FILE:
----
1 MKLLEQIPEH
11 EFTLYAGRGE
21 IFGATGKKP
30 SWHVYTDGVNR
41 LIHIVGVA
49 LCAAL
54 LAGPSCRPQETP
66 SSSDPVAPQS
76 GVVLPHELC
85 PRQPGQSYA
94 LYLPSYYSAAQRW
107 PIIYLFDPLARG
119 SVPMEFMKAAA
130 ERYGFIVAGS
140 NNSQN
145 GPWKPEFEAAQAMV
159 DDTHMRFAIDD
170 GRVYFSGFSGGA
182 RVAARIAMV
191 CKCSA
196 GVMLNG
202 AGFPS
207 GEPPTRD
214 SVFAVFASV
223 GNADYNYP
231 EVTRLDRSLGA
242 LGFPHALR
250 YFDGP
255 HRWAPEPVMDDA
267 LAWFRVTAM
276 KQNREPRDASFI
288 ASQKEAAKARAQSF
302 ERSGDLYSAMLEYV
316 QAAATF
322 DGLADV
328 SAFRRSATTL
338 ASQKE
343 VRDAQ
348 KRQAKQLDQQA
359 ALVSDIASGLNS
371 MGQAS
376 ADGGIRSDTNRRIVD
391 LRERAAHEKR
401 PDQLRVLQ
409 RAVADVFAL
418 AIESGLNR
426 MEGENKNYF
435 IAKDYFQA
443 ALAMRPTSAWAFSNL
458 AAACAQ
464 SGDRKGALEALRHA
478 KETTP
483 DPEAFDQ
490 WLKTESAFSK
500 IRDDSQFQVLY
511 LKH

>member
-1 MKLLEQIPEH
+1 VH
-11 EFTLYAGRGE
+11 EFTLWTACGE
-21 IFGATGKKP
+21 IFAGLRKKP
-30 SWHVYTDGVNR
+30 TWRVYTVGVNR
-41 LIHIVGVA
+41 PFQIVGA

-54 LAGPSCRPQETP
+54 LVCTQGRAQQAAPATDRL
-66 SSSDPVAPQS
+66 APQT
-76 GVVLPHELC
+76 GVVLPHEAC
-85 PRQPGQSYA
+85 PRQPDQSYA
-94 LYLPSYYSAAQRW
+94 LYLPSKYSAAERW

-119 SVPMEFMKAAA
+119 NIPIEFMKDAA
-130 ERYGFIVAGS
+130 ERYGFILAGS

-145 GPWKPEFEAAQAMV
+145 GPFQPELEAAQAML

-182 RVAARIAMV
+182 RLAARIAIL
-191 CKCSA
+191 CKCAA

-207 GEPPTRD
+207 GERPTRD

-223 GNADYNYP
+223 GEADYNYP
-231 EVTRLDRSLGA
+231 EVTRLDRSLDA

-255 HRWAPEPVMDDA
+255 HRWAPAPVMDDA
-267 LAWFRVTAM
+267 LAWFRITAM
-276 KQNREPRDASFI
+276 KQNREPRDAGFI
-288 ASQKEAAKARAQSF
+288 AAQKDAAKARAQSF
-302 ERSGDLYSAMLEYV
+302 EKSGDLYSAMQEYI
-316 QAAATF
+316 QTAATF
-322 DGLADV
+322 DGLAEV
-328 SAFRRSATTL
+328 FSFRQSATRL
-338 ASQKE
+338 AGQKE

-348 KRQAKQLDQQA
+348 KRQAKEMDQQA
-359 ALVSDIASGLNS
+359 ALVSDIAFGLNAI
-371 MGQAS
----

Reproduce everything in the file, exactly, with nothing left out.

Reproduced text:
1 MKLLEQIPEH
11 EFTLYAGRGE
21 IFGATGKKP
30 SWHVYTDGVNR
41 LIHIVGVA
49 LCAAL
54 LAGPSCRPQETP
66 SSSDPVAPQS
76 GVVLPHELC
85 PRQPGQSYA
94 LYLPSYYSAAQRW
107 PIIYLFDPLARG
119 SVPMEFMKAAA
130 ERYGFIVAGS
140 NNSQN
145 GPWKPEFEAAQAMV
159 DDTHMRFAIDD
170 GRVYFSGFSGGA
182 RVAARIAMV
191 CKCSA
196 GVMLNG
202 AGFPS
207 GEPPTRD
214 SVFAVFASV
223 GNADYNYP
231 EVTRLDRSLGA
242 LGFPHALR
250 YFDGP
255 HRWAPEPVMDDA
267 LAWFRVTAM
276 KQNREPRDASFI
288 ASQKEAAKARAQSF
302 ERSGDLYSAMLEYV
316 QAAATF
322 DGLADV
328 SAFRRSATTL
338 ASQKE
343 VRDAQ
348 KRQAKQLDQQA
359 ALVSDIASGLNS
371 MGQAS
376 ADGGIRSDTNRRIVD
391 LRERAAHEKR
401 PDQLRVLQ
409 RAVADVFAL
418 AIESGLNR
426 MEGENKNYF
435 IAKDYFQA
443 ALAMRPTSAWAFSNL
458 AAACAQ
464 SGDRKGALEALRHA
478 KETTP
483 DPEAFDQ
490 WLKTESAFSK
500 IRDDSQFQVLY
511 LKH

>member
-1 MKLLEQIPEH
+1 VH
-11 EFTLYAGRGE
+11 EFTLWTACGE
-21 IFGATGKKP
+21 IFAGLRKKP
-30 SWHVYTDGVNR
+30 TWRVYTVGVNR
-41 LIHIVGVA
+41 PFQIVGA

-54 LAGPSCRPQETP
+54 LVCTQGRAQQAAPATDRL
-66 SSSDPVAPQS
+66 APQT
-76 GVVLPHELC
+76 GVVLPHEAC
-85 PRQPGQSYA
+85 PRQPDQSYA
-94 LYLPSYYSAAQRW
+94 LYLPSKYSAAERW

-119 SVPMEFMKAAA
+119 NIPIEFMKDAA
-130 ERYGFIVAGS
+130 ERYGFILAGS

-145 GPWKPEFEAAQAMV
+145 GPFQPELEAAQAML

-182 RVAARIAMV
+182 RLAARIAIL
-191 CKCSA
+191 CKCAA

-207 GEPPTRD
+207 GERPTRD

-223 GNADYNYP
+223 GEADYNYP
-231 EVTRLDRSLGA
+231 EVTRLDRSLDA

-255 HRWAPEPVMDDA
+255 HRWAPAPVMDDA
-267 LAWFRVTAM
+267 LAWFRITAM
-276 KQNREPRDASFI
+276 KQNREPRDAGFI
-288 ASQKEAAKARAQSF
+288 AAQKDAAKARAQSF
-302 ERSGDLYSAMLEYV
+302 EKSGDLYSAMQEYI
-316 QAAATF
+316 QTAATF
-322 DGLADV
+322 DGLAEV
-328 SAFRRSATTL
+328 FSFRQSATRL
-338 ASQKE
+338 AGQKE

-348 KRQAKQLDQQA
+348 KRQAKEMDQQA
-359 ALVSDIASGLNS
+359 ALVSDIAFGLNAI
-371 MGQAS